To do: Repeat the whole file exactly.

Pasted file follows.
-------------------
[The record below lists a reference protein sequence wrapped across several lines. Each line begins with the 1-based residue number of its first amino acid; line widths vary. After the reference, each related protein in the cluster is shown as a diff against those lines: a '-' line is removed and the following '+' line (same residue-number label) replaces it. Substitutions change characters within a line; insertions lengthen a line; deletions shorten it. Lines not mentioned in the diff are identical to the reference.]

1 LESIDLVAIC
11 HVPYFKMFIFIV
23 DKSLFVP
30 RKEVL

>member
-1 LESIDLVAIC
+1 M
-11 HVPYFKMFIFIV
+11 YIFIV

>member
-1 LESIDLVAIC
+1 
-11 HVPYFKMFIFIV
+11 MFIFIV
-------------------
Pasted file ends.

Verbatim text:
[The record below lists a reference protein sequence wrapped across several lines. Each line begins with the 1-based residue number of its first amino acid; line widths vary. After the reference, each related protein in the cluster is shown as a diff against those lines: a '-' line is removed and the following '+' line (same residue-number label) replaces it. Substitutions change characters within a line; insertions lengthen a line; deletions shorten it. Lines not mentioned in the diff are identical to the reference.]

1 LESIDLVAIC
11 HVPYFKMFIFIV
23 DKSLFVP
30 RKEVL

>member
-1 LESIDLVAIC
+1 M
-11 HVPYFKMFIFIV
+11 YIFIV

>member
-1 LESIDLVAIC
+1 
-11 HVPYFKMFIFIV
+11 MFIFIV